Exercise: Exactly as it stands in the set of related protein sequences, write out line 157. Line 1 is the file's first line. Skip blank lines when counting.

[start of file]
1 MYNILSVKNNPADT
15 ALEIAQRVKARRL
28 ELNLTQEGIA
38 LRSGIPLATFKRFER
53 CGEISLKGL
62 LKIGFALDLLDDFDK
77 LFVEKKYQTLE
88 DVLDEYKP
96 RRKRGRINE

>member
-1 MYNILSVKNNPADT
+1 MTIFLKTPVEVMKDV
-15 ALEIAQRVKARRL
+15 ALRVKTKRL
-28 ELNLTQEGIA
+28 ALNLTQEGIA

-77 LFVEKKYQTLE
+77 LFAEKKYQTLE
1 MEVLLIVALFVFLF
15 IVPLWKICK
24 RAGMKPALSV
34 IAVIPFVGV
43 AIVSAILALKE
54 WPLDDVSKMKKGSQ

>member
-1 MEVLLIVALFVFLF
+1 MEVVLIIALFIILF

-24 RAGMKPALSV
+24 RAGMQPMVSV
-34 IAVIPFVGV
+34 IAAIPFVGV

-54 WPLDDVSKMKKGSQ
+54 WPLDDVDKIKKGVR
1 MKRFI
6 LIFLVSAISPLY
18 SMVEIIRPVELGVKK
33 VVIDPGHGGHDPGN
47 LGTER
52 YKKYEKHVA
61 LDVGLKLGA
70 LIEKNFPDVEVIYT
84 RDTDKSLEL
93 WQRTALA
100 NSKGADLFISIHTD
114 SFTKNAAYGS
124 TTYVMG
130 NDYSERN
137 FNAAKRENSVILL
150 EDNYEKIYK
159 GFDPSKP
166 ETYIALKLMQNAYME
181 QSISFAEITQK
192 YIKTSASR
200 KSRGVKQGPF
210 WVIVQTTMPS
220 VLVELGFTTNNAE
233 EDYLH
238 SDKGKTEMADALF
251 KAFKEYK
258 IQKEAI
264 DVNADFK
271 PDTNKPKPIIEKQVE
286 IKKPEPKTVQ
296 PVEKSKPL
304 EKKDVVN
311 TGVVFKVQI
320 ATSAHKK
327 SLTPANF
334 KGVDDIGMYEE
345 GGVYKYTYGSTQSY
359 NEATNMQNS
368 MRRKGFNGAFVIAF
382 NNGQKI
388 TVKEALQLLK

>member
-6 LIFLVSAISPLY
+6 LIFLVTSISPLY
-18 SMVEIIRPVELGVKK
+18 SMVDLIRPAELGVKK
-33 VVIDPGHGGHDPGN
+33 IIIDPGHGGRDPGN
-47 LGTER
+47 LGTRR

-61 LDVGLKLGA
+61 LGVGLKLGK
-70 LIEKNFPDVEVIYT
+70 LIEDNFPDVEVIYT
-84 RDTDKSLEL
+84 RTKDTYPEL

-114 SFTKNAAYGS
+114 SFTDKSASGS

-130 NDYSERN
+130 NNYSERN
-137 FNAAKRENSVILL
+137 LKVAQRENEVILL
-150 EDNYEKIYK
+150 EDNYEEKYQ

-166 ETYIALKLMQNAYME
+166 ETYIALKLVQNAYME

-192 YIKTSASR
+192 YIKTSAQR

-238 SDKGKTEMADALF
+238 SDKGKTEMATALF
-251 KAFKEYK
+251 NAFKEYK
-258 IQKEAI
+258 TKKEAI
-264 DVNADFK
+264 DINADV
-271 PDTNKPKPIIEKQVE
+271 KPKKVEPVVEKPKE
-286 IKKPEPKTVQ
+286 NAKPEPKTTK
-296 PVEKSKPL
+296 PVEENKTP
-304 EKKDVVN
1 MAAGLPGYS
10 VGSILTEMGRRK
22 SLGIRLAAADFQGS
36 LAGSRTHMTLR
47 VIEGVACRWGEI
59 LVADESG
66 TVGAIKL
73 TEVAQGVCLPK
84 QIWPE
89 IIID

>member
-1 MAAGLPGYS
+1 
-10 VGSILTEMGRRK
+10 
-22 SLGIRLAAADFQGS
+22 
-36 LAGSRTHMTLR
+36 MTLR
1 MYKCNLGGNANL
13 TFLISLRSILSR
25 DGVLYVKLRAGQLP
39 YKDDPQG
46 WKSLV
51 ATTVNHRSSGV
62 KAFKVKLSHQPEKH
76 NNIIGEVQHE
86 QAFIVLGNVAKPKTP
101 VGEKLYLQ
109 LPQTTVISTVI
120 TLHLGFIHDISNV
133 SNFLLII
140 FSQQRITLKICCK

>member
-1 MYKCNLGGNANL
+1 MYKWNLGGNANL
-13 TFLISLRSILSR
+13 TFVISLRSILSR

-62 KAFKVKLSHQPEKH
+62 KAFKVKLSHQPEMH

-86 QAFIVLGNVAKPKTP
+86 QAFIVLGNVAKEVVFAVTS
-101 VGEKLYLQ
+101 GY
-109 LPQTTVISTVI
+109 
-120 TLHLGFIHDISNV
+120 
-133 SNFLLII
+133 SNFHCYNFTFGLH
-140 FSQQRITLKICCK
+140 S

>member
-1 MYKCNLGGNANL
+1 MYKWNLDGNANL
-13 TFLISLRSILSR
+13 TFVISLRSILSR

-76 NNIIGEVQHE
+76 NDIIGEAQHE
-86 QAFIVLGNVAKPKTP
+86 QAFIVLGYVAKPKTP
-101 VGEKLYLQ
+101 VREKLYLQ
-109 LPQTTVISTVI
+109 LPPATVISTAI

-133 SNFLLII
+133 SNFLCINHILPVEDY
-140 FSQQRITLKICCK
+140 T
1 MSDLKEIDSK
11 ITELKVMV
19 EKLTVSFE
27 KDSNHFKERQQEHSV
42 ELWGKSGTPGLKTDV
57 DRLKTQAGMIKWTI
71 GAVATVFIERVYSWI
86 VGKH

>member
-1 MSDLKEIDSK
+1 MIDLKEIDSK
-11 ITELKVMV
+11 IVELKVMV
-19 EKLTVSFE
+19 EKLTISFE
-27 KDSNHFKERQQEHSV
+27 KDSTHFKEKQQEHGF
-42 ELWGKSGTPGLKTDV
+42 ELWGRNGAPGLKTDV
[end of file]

-86 QAFIVLGNVAKPKTP